9. Gerhard Glomm & B. Ravikumar, 1994. "Growth-Inequality Trade-Offs in a Model with Public Sector R&D," Canadian Journal of Economics, Canadian Economics Association, vol. 27(2), pages 484-93, May.
  10. Ingrid Ott & Stephen J. Turnovsky, 2005. "Excludable and Non-excludable Public Inputs: Consequences for Economic Growth," Working Paper Series in Economics 2, University of Lüneburg, Institute of Economics.
  11. Daron Acemoglu & Simon Johnson & James A. Robinson, 2001. "The Colonial Origins of Comparative Development: An Empirical Investigation," American Economic Review, American Economic Association, vol. 91(5), pages 1369-1401, December.
  12. Hayashi, Fumio, 1982. "Tobin's Marginal q and Average q: A Neoclassical Interpretation," Econometrica, Econometric Society, vol. 50(1), pages 213-24, January.
  13. Russell W. Cooper & John C. Haltiwanger, 2006. "On the Nature of Capital Adjustment Costs," Review of Economic Studies, Oxford University Press, vol. 73(3), pages 611-633.
  14. Stephen Turnovsky, 1998. "Fiscal Policy, Elastic Labor Supply, and Endogenous Growth," Discussion Papers in Economics at the University of Washington 0068, Department of Economics at the University of Washington.
  15. Daniel S. Hamermesh & Gerard A. Pfann, 1996. "Adjustment Costs in Factor Demand," Journal of Economic Literature, American Economic Association, vol. 34(3), pages 1264-1292, September.
  16. Glomm, Gerhard & Ravikumar, B., 1994. "Public investment in infrastructure in a simple growth model," Journal of Economic Dynamics and Control, Elsevier, vol. 18(6), pages 1173-1187, November.
  17. Turnovsky, Stephen J, 1996. "Fiscal Policy, Adjustment Costs, and Endogenous Growth," Oxford Economic Papers, Oxford University Press, vol. 48(3), pages 361-81, July.
  18. Fisher, Walter H & Turnovsky, Stephen J, 1998. "Public Investment, Congestion, and Private Capital Accumulation," Economic Journal, Royal Economic Society, vol. 108(447), pages 399-413, March.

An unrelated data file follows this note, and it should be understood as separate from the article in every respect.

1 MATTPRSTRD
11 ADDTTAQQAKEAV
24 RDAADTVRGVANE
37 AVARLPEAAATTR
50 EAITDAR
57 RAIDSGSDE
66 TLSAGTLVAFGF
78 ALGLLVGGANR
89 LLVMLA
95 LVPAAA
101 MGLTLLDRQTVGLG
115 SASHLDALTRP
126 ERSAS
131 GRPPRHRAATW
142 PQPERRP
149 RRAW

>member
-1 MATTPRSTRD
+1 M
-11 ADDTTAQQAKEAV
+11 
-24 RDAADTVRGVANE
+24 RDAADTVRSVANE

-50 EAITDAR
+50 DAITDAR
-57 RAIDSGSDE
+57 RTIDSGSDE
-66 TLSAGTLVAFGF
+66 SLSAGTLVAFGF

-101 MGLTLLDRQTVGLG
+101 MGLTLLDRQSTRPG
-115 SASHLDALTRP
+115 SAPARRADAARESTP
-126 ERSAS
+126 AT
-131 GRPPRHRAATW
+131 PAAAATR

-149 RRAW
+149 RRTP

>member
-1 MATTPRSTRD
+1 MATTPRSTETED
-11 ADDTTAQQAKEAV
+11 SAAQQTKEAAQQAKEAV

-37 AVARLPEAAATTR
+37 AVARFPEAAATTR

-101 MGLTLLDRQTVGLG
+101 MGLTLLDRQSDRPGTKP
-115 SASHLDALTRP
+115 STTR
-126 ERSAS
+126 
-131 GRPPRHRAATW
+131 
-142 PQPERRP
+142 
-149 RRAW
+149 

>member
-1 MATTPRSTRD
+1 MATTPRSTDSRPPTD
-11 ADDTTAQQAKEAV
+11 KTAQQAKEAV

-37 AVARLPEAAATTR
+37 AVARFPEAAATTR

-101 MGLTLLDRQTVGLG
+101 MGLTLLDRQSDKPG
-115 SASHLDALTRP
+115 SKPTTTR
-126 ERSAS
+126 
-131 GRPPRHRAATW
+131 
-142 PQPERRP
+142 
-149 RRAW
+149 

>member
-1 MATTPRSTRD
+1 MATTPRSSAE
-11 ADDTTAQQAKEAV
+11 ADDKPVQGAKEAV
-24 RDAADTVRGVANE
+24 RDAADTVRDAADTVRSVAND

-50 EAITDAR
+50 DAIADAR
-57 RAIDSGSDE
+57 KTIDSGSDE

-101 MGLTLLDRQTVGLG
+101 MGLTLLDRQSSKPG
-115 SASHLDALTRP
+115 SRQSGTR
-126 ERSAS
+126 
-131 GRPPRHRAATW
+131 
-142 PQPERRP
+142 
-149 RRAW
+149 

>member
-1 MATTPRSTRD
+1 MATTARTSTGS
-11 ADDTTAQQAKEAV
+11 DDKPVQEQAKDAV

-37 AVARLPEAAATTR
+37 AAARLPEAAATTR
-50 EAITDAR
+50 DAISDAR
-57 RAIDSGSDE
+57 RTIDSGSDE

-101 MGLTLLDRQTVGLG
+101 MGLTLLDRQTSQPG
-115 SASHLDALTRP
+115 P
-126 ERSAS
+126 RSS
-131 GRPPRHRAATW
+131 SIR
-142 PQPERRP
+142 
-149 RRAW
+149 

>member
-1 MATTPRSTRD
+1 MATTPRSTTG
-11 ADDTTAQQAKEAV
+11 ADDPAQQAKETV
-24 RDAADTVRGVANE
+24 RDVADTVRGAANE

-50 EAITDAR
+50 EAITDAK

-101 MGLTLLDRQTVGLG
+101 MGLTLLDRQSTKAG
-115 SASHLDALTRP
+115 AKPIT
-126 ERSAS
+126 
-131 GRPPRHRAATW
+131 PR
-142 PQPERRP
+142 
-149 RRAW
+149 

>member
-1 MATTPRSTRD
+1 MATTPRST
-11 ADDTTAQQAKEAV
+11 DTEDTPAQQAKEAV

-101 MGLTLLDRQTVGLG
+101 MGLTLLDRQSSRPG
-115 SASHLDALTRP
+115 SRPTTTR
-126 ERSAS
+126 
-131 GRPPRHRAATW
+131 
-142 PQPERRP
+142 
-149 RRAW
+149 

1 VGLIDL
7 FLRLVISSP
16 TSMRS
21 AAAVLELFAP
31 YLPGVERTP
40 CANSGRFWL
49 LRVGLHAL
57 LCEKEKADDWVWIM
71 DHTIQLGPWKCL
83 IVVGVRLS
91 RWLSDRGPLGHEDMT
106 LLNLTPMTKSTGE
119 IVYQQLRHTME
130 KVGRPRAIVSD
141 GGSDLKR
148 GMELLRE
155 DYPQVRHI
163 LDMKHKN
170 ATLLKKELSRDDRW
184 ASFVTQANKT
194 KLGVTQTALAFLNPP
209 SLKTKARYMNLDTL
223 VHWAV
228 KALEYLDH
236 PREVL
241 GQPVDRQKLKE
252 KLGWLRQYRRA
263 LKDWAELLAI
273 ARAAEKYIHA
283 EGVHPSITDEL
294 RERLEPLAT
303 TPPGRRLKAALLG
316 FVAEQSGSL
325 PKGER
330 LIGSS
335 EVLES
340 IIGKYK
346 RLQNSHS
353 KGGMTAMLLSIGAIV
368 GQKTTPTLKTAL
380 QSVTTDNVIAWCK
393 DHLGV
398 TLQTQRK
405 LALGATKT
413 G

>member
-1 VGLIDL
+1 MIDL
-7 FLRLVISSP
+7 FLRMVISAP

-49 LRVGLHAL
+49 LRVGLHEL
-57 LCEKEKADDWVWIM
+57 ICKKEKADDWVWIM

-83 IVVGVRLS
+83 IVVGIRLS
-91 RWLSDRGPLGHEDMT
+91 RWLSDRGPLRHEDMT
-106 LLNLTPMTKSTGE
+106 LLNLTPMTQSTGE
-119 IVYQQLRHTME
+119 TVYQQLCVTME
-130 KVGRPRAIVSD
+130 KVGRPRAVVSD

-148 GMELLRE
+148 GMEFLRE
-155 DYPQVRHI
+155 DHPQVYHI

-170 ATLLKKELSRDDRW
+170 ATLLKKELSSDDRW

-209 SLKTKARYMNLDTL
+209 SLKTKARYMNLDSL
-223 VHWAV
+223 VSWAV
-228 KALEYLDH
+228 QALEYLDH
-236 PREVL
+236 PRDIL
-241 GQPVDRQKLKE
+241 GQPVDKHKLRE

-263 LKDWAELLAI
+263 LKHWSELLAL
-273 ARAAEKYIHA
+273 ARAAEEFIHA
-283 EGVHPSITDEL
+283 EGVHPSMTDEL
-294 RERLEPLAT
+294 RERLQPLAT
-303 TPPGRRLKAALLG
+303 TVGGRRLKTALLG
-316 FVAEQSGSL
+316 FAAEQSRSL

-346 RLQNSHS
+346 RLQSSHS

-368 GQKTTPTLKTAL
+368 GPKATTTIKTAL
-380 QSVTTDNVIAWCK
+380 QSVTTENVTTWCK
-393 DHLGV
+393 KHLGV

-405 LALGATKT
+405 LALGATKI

Full references (including those not matched with items on IDEAS)

This item is not listed on Wikipedia, on a reading list or among the top items on IDEAS.

When requesting a correction, please mention this item's handle: RePEc:lue:wpaper:30. See general information about how to correct material in RePEc.

For technical questions regarding this item, or to correct its authors, title, abstract, bibliographic or download information, contact: (Joachim Wagner)

If you have authored this item and are not yet registered with RePEc, we encourage you to do it here. This allows to link your profile to this item. It also allows you to accept potential citations to this item that we are uncertain about.

If references are entirely missing, you can add them using this form.

If the full references list an item that is present in RePEc, but the system did not link to it, you can help with this form.

If you know of missing items citing this one, you can help us creating those links by adding the relevant references in the same way as above, for each refering item. If you are a registered author of this item, you may also want to check the "citations" tab in your profile, as there may be some citations waiting for confirmation.

Please note that corrections may take a couple of weeks to filter through the various RePEc services.

This information is provided to you by IDEAS at the Research Division of the Federal Reserve Bank of St. Louis using RePEc data.